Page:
Of all Japanese crafts, the finest and most labours of all is urushi or lacquerware. The technique which was developed in China has been produced in Japan for the past 7000 years and is still produced using the same ancient process and techniques. Japanese lacquer is a craft in which time is key, this is slow craft, pieces take months, sometimes years to complete making them all the more precious.

Extracting the sap

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Raw lacquer which is the coating of lacquerware is actually the sap of what is known as the Japanese Lacquer tree is gathered in much of the same way as latex from a rubber tree. To obtain the sap diagonal cuts are made into the bark to allow the sap to seep out into containers. A single mature tree may produce less than half a cup of sap each season and they must not be tapped again for a few years, the sap is a precious resource.

 

The oil found in the sap contains urushiol also found in Poison Ivy, a toxic substance which can cause severe skin irritation. Craftspeople must expose themselves to the leaves little by little in order to build up immunity to the sap. Once properly hardened, lacquer produces an unmistakable shine and is an extremely durable coating resistant to moisture, heat and salts. Lacquer can be painted carved and moulded lending itself to a wide range of crafts.

 

Image: Adam Fulford

The wooden core

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Japanese art and architecture make great use of wood. Visit Japan and you will see the material everywhere, it is used in everything from ancient temples to an everyday chopstick. The fact that wood is the material most commonly used for the base or inner core of lacquerware is not surprising.

 

Cherry pine and Japanese Cyprus amongst other are selected after careful inspection then allowed to dry sometimes for periods of up to 7 years to assure that they won’t ever warp, dry wood as it is not prone to cracking. The wood can now begin to be shaped on a lath. The craftsperson will work the wood with fine tools until the wood is so thin that light can be seen through it.

Image: Adam Fulford

Polishing the lacquer

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The lacquering process begins by ensuring the wooden base is sealed with a coat of uncoloured lacquer. After that coat has dried, lacquer mixed with fine clay is painted on to fill in the natural grain of the wood to create a smooth surface. In total there are around 20 more coats of lacquer applied to the piece. Coats will be mixed with such materials as clay, fine earth and finally layers of coloured lacquer. Each coat must be applied very thinly to allow the previous coats to dry properly. If the coat is too thick the outer layer will harden and the inner layers will remain liquid. The process of the lacquer drying is actually not drying it is curing due to the chemical reaction which takes place. Lacquer cures best in moist air of about 85% relative humidity. The chemicals in lacquer act as a catalyst for its oxidation and results in a permanent hardening of the raw material.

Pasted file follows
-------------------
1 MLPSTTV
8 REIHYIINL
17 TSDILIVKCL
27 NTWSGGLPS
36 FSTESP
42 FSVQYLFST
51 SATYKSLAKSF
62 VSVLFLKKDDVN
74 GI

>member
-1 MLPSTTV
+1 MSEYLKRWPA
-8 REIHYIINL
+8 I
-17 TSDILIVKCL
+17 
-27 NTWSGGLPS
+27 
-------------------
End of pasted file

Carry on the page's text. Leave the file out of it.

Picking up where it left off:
The objects are placed in a drying cabinet that will be made damp to create the levels of humidity needed for the lacquer to fully dry. After each coat of lacquer is dry it must be polished by hand. A pumice stone is used to smooth out larger irregularities on the surface, then finer abrasive like charcoal to make the surface absolutely smooth. a fine lacquer object may have more than 30 coats applied and polished over a period of several months even years.

Image: Adam Fulford

Decoration

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When a piece is finished it will either be left a plain colour, usually red or black or have some sort of decoration applied, this is usually a metallic finish. The artists will draw the design on a piece of very thin paper and apply red lacquer to the lines, this pattern is then placed against the lacquer object and gently rubbed onto the piece. The transferred design is then retracted in red painting lacquer with a very fine paintbrush. Maki-e is one of the most traditional techniques for applying decoration. Metal powders are sprinkled on the sticky lacquer through a screen on the end of a bamboo tube, it is this process that gives the technique its name.

 

Maki-e is left in the drying cabinet for 12 hours whilst the lacquer hardens trapping the powders in the patterns of the drawing. A final overcoat of clear lacquer is applied to protect the design. This is then polished with a fine powder until the surface has reached a brilliant lustre. There are many other methods of design such as inlaying pearl, painting directly onto the surface.

 

The beauty of lacquerware is in its technique. The slow art of creating layer upon layer of the richness of lacquer creates a surface like no other. Lacquerware is something which needs to be held to be appreciated every piece just seems to fit in your hand perfectly. something which can rarely be achieved by a product made by machine.

Image: Adam Fulford

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